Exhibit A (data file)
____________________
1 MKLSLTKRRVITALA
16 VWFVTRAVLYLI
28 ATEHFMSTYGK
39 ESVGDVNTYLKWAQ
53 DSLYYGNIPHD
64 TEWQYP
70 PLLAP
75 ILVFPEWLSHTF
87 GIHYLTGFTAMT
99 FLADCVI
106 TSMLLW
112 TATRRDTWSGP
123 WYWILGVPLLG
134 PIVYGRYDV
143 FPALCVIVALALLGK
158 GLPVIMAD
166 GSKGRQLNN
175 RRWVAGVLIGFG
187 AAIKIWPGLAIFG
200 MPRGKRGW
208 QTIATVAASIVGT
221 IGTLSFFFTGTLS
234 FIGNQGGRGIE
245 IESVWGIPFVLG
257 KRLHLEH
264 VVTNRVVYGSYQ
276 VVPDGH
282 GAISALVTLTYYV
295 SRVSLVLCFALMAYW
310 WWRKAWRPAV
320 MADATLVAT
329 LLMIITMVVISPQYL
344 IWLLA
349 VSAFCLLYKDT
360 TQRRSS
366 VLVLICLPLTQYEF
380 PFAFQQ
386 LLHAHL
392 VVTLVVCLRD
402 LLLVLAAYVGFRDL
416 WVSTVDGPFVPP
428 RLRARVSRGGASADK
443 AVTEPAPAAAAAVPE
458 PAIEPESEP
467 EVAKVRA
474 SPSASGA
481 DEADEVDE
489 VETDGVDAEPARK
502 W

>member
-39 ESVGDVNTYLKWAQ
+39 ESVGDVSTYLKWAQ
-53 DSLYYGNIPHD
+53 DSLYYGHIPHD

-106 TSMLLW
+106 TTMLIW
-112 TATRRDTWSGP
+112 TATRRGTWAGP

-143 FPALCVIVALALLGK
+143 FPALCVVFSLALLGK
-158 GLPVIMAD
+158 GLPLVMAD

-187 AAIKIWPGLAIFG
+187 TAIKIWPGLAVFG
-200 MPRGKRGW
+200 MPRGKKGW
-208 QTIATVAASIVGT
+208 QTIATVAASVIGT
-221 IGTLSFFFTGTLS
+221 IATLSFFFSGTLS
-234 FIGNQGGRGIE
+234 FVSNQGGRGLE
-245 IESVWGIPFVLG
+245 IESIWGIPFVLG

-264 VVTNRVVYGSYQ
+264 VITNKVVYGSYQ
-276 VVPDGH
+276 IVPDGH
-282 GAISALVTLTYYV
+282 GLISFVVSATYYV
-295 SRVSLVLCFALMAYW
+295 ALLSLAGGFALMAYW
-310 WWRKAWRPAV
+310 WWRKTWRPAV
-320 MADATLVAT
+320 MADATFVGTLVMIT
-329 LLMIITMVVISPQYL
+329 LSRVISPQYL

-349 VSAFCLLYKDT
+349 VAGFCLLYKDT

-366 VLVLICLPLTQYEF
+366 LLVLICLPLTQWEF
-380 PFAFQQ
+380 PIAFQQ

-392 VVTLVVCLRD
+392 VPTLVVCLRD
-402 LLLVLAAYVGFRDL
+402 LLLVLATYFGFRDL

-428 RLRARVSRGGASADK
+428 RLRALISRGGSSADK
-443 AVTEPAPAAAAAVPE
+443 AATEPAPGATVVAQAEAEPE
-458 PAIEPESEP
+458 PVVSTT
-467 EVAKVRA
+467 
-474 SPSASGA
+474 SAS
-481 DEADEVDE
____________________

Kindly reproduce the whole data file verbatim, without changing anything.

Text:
1 MKLSLTKRRVITALA
16 VWFVTRAVLYLI
28 ATEHFMSTYGK
39 ESVGDVNTYLKWAQ
53 DSLYYGNIPHD
64 TEWQYP
70 PLLAP
75 ILVFPEWLSHTF
87 GIHYLTGFTAMT
99 FLADCVI
106 TSMLLW
112 TATRRDTWSGP
123 WYWILGVPLLG
134 PIVYGRYDV
143 FPALCVIVALALLGK
158 GLPVIMAD
166 GSKGRQLNN
175 RRWVAGVLIGFG
187 AAIKIWPGLAIFG
200 MPRGKRGW
208 QTIATVAASIVGT
221 IGTLSFFFTGTLS
234 FIGNQGGRGIE
245 IESVWGIPFVLG
257 KRLHLEH
264 VVTNRVVYGSYQ
276 VVPDGH
282 GAISALVTLTYYV
295 SRVSLVLCFALMAYW
310 WWRKAWRPAV
320 MADATLVAT
329 LLMIITMVVISPQYL
344 IWLLA
349 VSAFCLLYKDT
360 TQRRSS
366 VLVLICLPLTQYEF
380 PFAFQQ
386 LLHAHL
392 VVTLVVCLRD
402 LLLVLAAYVGFRDL
416 WVSTVDGPFVPP
428 RLRARVSRGGASADK
443 AVTEPAPAAAAAVPE
458 PAIEPESEP
467 EVAKVRA
474 SPSASGA
481 DEADEVDE
489 VETDGVDAEPARK
502 W

>member
-39 ESVGDVNTYLKWAQ
+39 ESVGDVSTYLKWAQ
-53 DSLYYGNIPHD
+53 DSLYYGHIPHD

-106 TSMLLW
+106 TTMLIW
-112 TATRRDTWSGP
+112 TATRRGTWAGP

-143 FPALCVIVALALLGK
+143 FPALCVVFSLALLGK
-158 GLPVIMAD
+158 GLPLVMAD

-187 AAIKIWPGLAIFG
+187 TAIKIWPGLAVFG
-200 MPRGKRGW
+200 MPRGKKGW
-208 QTIATVAASIVGT
+208 QTIATVAASVIGT
-221 IGTLSFFFTGTLS
+221 IATLSFFFSGTLS
-234 FIGNQGGRGIE
+234 FVSNQGGRGLE
-245 IESVWGIPFVLG
+245 IESIWGIPFVLG

-264 VVTNRVVYGSYQ
+264 VITNKVVYGSYQ
-276 VVPDGH
+276 IVPDGH
-282 GAISALVTLTYYV
+282 GLISFVVSATYYV
-295 SRVSLVLCFALMAYW
+295 ALLSLAGGFALMAYW
-310 WWRKAWRPAV
+310 WWRKTWRPAV
-320 MADATLVAT
+320 MADATFVGTLVMIT
-329 LLMIITMVVISPQYL
+329 LSRVISPQYL

-349 VSAFCLLYKDT
+349 VAGFCLLYKDT

-366 VLVLICLPLTQYEF
+366 LLVLICLPLTQWEF
-380 PFAFQQ
+380 PIAFQQ

-392 VVTLVVCLRD
+392 VPTLVVCLRD
-402 LLLVLAAYVGFRDL
+402 LLLVLATYFGFRDL

-428 RLRARVSRGGASADK
+428 RLRALISRGGSSADK
-443 AVTEPAPAAAAAVPE
+443 AATEPAPGATVVAQAEAEPE
-458 PAIEPESEP
+458 PVVSTT
-467 EVAKVRA
+467 
-474 SPSASGA
+474 SAS
-481 DEADEVDE